Tehran immediately linked the attack in Iran's restive southeastern Sistan and Baluchistan province to an ongoing U.S.-led conference in Warsaw largely focused on Iran, just two days after the nation marked the 40th anniversary of its 1979 Islamic Revolution.
The bombing also raised the specter of possible Iranian retaliation targeting a Sunni militant group called Jaish al-Adl that claimed the attack, which largely operates across the border in nuclear-armed Pakistan. Recent militant assaults inside Iran have sparked retaliatory ballistic missile strikes in Iraq and Syria.
The bombing Wednesday night struck the bus traveling on a road between the cities of Khash and Zahedan, a mountainous region along the Pakistani border that is also near Afghanistan. Images after the blast published by semi-official news agencies showed the explosion tore the bus apart, as passers-by used the light of their cellphones to illuminate the debris.
The state-run IRNA news agency, citing what it described as an "informed source," offered initial casualty figures of 20 dead and 20 wounded. The Revolutionary Guard later reported on its website that 27 were killed and 13 wounded.
The Guard, which answers only to Iran's Supreme Leader Ayatollah Ali Khamenei, issued a statement saying a vehicle loaded with explosives targeted a bus carrying border guards affiliated with its force.
Sistan and Baluchistan province, which lies on a major opium trafficking route, has seen occasional clashes between Iranian forces and Baluch separatists, as well as drug traffickers. However, in recent months, there's been an uptick in assaults by the Sunni extremist group Jaish al-Adl, or the "Army of Justice." Since its founding in 2012, it has abducted or killed border guards in hit-and-run assaults from its havens in Pakistan. It kidnapped 11 Iranian border guards in October. Five later were returned to Iran and six remained held.
Jaish al-Adl claimed Wednesday's bombing in a statement online. Iranian state-run and semi-official media also blamed the group for the attack. While Iran has been enmeshed in the wars engulfing Syria and neighboring Iraq, it largely has avoided the bloodshed plaguing the region. However, attacks have happened.
In 2009, more than 40 people, including six Guard commanders, were killed in a suicide attack by Sunni extremists in Sistan and Baluchistan province. Jundallah, a Sunni extremist group whose members have joined Jaish al-Adl, claimed responsibility for that attack.
In the case of Jundallah, Pakistan assisted Iran in apprehending its leader, whom Tehran executed in 2010. Iran has sought the cooperation of Pakistan in recent cases involving Jaish al-Adl as well. However, a bombing like this inside of Iran likely will draw an immediate reaction from the Guard, a massive paramilitary organization that both controls Iran's ballistic missile program and vast chunks of its economy.
Iran fired ballistic missiles into Syria over a bloody Islamic State attack on Tehran targeting parliament and the shrine of Ayatollah Ruhollah Khomeini in 2017 that killed at least 18 people. In September, Iran fired missiles into Iraq targeting a base of an Iranian Kurdish separatist group after an attack on a border post.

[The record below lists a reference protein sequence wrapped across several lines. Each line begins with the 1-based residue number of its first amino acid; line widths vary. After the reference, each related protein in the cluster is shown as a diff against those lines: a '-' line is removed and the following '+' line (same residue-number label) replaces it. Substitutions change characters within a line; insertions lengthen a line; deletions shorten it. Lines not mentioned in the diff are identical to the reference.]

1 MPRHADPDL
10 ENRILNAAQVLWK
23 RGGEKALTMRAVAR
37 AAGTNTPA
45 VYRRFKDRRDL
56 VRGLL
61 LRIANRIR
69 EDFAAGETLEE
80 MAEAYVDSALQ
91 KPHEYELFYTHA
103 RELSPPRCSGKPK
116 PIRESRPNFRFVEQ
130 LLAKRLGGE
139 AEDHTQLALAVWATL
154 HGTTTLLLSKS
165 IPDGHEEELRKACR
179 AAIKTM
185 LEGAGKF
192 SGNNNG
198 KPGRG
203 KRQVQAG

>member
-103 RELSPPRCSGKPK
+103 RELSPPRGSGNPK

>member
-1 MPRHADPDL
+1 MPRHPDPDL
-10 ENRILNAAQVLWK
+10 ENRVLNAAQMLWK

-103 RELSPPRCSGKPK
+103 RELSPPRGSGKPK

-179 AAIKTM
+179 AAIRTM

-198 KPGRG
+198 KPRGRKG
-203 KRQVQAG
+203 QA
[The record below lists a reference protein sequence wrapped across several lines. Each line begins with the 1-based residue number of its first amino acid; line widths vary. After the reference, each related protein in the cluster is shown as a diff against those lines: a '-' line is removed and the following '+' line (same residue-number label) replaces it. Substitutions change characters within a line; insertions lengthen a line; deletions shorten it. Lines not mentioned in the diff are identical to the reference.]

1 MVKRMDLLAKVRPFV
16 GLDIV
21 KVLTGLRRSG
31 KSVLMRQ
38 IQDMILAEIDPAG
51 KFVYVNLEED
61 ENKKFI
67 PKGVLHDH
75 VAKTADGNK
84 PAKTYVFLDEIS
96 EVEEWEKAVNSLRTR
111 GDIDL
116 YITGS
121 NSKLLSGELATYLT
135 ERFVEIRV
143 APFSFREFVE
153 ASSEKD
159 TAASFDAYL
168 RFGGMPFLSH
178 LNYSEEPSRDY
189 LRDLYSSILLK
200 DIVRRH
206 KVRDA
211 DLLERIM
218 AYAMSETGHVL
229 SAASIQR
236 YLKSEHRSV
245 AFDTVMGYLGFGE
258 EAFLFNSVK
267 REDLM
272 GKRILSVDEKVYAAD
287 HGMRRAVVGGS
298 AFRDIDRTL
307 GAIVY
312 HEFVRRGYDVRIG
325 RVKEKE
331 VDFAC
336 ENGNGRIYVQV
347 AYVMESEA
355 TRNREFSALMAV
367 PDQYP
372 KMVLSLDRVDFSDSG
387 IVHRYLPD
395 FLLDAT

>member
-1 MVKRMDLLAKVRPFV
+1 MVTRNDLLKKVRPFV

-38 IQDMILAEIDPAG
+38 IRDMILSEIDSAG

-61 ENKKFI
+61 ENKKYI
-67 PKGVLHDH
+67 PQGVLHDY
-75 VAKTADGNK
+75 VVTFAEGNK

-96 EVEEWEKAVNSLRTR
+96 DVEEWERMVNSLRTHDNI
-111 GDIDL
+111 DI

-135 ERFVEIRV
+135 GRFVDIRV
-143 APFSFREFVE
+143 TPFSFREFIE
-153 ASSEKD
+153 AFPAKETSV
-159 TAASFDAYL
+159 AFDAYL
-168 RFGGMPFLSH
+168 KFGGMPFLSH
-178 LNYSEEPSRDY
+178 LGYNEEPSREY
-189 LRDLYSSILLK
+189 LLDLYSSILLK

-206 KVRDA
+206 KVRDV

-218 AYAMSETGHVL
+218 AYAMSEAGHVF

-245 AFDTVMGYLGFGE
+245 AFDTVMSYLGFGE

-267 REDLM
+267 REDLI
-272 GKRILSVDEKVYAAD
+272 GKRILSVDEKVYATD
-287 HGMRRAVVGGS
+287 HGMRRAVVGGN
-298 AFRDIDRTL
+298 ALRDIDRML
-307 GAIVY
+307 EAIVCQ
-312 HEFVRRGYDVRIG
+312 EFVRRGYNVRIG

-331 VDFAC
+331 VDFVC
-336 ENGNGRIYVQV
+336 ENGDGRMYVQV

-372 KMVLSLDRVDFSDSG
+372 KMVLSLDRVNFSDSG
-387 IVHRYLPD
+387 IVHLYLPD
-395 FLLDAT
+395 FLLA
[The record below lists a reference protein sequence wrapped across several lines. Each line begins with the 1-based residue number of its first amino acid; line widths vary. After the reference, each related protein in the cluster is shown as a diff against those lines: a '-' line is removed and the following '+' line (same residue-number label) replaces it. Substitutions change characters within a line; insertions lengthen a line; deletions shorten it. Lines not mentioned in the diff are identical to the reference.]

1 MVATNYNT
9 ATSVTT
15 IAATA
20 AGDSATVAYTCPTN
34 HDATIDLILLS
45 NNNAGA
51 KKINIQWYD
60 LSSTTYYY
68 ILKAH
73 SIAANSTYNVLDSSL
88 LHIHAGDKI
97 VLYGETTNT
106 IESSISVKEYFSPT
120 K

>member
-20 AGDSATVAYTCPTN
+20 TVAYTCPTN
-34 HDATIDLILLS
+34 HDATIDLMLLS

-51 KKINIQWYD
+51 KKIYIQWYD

The Revolutionary Guard also launched six ballistic missiles as well as drone bombers in October toward eastern Syria, targeting militants it blamed for an attack on a military parade that killed at least 24 people.
Iran increasingly has blamed the militant attacks targeting it on Saudi Arabia and the United Arab Emirates. Saudi Crown Prince Mohammed bin Salman for instance in a 2017 interview suggested the kingdom knew it was a "main target of Iran."
"We are not waiting until there becomes a battle in Saudi Arabia, so we will work so that it becomes a battle for them in Iran and not in Saudi Arabia," he said then. Prince Mohammed is due in Pakistan, a major recepient of the kingdom's largess, in the coming days.
The U.S.-led conference in Warsaw is the work of President Donald Trump, who campaigned on a promise of tearing up Tehran's nuclear deal with world powers. Trump withdrew the U.S. from the accord last May. Since then, the United Nations says Iran has kept up its side of the bargain, though Iranian officials have increasingly threatened to resume higher enrichment.
Amid the new tensions, Iran's already-weakened economy has been further challenged. There have been sporadic protests in the country as well, incidents applauded by Trump amid Washington's maximalist approach to Tehran.
Iran's Foreign Minister Mohammad Javad Zarif directly linked the meeting to the attack Wednesday. "Is it no coincidence that Iran is hit by terror on the very day that (hashtag)WarsawCircus begins?" Zarif wrote on Twitter. "Especially when cohorts of same terrorists cheer it from Warsaw streets & support it with (Twitter) bots?"
Khamenei, who earlier approved President Hassan Rouhani's outreach to the West during the nuclear deal negotiations, dismissed any future dealings with the U.S. "About the United States, the resolution of any issues is not imaginable and negotiations with it will bring nothing but material and spiritual harm," Khamenei said in a statement.
Zarif earlier predicted the Warsaw summit would not be productive for the U.S. "I believe it's dead on arrival or dead before arrival," he said at a news conference before the bombing.
Gambrell reported from Dubai, United Arab Emirates. Associated Press writer Aron Heller in Warsaw, Poland, contributed to this report.